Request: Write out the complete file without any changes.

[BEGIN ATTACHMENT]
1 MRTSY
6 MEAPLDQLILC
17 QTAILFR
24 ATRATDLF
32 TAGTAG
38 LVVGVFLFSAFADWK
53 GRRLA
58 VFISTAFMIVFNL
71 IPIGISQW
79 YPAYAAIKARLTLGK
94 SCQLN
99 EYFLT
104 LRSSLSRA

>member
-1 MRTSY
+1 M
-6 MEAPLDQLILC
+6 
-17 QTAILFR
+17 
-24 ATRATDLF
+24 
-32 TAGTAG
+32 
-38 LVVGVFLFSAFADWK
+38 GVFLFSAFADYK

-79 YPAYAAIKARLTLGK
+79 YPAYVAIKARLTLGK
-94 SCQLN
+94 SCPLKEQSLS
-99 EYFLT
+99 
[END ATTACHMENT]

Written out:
1 MRTSY
6 MEAPLDQLILC
17 QTAILFR
24 ATRATDLF
32 TAGTAG
38 LVVGVFLFSAFADWK
53 GRRLA
58 VFISTAFMIVFNL
71 IPIGISQW
79 YPAYAAIKARLTLGK
94 SCQLN
99 EYFLT
104 LRSSLSRA

>member
-1 MRTSY
+1 M
-6 MEAPLDQLILC
+6 
-17 QTAILFR
+17 
-24 ATRATDLF
+24 
-32 TAGTAG
+32 
-38 LVVGVFLFSAFADWK
+38 GVFLFSAFADYK

-79 YPAYAAIKARLTLGK
+79 YPAYVAIKARLTLGK
-94 SCQLN
+94 SCPLKEQSLS
-99 EYFLT
+99 